DXC Technology is selling its healthcare software provider business for $525M - Technical.ly DC


Jul. 22, 2020 2:26 pm

DXC Technology is selling its healthcare software provider business for $525M

The Tysons, Virginia-based IT corporation's deal is expected to close by March 2021.
Doctors are going digital.

Doctors are going digital.

(Public domain photo via National Institutes of Health)

Tysons, Virginia-based IT corporation DXC Technology has entered an agreement to sell its healthcare software provider business to Italy-based Dedalus Group for $525 million in cash.

Three-year-old DXC is an independent, end-to-end IT services and solutions company. Founded in 1982, Dedalus Group is a leading healthcare and diagnostic software provider in Europe. Four years ago, the company began focusing on making acquisitions as a larger expansion plan.

“The sale of our healthcare provider software business to Dedalus is consistent with our strategy of focusing on the Enterprise Technology Stack and rationalizing our portfolio,” said Mike Salvino, president and CEO of DXC Technology, in a statement. “The transaction promises to be beneficial to all our key stakeholders, including our customers and our people.”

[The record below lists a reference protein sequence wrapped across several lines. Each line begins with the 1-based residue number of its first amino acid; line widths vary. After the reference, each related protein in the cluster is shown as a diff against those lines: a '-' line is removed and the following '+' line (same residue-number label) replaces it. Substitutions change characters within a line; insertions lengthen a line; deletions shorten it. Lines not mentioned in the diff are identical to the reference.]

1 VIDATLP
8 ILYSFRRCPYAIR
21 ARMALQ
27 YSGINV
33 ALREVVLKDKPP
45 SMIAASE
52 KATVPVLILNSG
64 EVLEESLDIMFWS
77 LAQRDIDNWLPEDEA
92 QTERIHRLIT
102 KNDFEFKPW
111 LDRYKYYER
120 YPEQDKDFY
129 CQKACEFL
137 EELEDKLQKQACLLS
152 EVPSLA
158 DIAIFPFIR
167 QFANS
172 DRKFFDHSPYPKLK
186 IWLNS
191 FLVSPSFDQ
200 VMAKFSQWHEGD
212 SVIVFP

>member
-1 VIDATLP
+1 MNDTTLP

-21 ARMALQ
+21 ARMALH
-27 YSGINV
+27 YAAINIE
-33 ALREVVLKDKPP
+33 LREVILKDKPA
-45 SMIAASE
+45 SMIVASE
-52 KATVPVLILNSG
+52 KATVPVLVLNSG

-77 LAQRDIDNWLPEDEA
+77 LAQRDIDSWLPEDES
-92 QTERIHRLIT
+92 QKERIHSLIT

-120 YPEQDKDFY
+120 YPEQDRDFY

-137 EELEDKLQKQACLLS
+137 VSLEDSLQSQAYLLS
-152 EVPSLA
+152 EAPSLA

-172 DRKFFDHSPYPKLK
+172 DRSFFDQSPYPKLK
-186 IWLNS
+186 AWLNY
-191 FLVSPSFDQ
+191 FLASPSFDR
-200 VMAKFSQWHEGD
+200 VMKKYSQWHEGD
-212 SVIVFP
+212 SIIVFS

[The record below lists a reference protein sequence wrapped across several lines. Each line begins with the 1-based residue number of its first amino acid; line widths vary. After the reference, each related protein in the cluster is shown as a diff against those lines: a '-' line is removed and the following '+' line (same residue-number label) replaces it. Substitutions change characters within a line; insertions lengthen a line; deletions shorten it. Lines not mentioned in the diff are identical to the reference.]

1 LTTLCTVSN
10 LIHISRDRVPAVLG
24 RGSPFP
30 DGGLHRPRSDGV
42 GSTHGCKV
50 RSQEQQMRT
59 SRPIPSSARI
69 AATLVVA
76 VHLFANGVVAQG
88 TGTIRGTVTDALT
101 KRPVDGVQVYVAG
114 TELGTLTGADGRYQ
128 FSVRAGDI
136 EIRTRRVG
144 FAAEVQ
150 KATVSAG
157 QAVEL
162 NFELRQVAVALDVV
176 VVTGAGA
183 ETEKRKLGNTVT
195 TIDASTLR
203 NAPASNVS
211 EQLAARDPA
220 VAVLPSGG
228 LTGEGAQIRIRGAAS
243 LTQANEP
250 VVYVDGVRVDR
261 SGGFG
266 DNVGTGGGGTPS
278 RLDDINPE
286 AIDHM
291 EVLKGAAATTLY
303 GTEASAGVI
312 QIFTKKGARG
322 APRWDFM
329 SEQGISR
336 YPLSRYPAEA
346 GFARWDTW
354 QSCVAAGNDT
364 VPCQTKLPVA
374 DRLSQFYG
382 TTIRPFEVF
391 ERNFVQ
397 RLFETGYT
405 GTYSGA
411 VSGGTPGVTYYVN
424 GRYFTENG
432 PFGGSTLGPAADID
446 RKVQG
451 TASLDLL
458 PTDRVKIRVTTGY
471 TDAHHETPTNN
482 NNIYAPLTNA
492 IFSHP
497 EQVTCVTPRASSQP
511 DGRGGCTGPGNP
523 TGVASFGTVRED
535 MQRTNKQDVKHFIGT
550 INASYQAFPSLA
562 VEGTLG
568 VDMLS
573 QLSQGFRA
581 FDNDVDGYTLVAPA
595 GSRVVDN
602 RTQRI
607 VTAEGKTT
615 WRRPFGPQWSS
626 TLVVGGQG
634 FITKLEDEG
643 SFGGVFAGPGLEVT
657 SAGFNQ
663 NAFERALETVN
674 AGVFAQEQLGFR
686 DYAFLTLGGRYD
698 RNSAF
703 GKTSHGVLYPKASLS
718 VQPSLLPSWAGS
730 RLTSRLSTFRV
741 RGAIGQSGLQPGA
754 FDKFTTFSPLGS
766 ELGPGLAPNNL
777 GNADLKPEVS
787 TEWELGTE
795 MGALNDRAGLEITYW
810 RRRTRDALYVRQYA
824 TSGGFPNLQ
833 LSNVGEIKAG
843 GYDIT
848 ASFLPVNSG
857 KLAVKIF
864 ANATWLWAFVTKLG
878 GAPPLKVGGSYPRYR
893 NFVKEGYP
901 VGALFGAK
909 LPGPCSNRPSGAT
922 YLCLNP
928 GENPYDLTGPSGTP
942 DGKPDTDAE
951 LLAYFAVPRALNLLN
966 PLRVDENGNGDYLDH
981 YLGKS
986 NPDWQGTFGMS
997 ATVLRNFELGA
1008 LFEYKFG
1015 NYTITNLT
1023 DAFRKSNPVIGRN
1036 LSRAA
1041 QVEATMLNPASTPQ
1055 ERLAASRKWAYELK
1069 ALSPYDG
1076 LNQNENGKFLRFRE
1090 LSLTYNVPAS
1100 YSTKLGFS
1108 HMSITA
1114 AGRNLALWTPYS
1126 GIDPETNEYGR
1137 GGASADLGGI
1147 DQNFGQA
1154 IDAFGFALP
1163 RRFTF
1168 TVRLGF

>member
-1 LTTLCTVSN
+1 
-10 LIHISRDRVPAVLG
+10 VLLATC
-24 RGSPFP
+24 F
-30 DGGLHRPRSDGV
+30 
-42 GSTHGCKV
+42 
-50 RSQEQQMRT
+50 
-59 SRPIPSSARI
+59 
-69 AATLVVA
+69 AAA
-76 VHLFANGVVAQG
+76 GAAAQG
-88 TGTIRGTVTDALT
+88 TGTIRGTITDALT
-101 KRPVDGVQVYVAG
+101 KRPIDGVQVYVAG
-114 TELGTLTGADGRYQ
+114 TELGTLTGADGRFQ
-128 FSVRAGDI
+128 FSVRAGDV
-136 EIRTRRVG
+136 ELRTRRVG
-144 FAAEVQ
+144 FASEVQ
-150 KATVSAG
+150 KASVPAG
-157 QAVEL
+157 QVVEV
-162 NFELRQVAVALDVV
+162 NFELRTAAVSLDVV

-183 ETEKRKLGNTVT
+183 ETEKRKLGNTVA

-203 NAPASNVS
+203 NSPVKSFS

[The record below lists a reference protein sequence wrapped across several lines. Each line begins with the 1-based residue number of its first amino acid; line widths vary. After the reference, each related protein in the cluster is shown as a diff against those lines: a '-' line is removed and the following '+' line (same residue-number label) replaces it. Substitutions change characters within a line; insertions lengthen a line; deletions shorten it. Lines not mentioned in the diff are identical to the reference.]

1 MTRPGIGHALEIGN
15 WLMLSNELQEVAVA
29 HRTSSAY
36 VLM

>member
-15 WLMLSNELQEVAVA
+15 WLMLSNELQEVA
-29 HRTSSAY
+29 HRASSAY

DXC’s healthcare business provides medical professionals and caregivers with technology tools to improve their processes. Dedalus hopes to combine these tools with its already established healthcare and diagnostic software offerings to improve clinical IT areas of hospital information systems, according to a press release.

DXC’s board of directors has approved the transaction and the deal is expected to close by March 2021.

“The addition of DXC’s healthcare software business will accelerate our growth initiatives that started three years ago and benefit the more than 3 million healthcare professionals who use our technology to treat more than 200 million patients every year,” said Giorgio Moretti, executive chairman of the Dedalus Group.

The announcement of this deal comes a few months after DXC approved the sale of its U.S. state and local health and human services business for $5 million to Veritas Capital, an investor in government and healthcare technology businesses. This acquisition, expected to close by the year’s end, is a part of Salvino’s plan to divest three of the company’s businesses.

The company has a number of tech positions open at its Tysons HQ, including a DevOps engineer and a technician.


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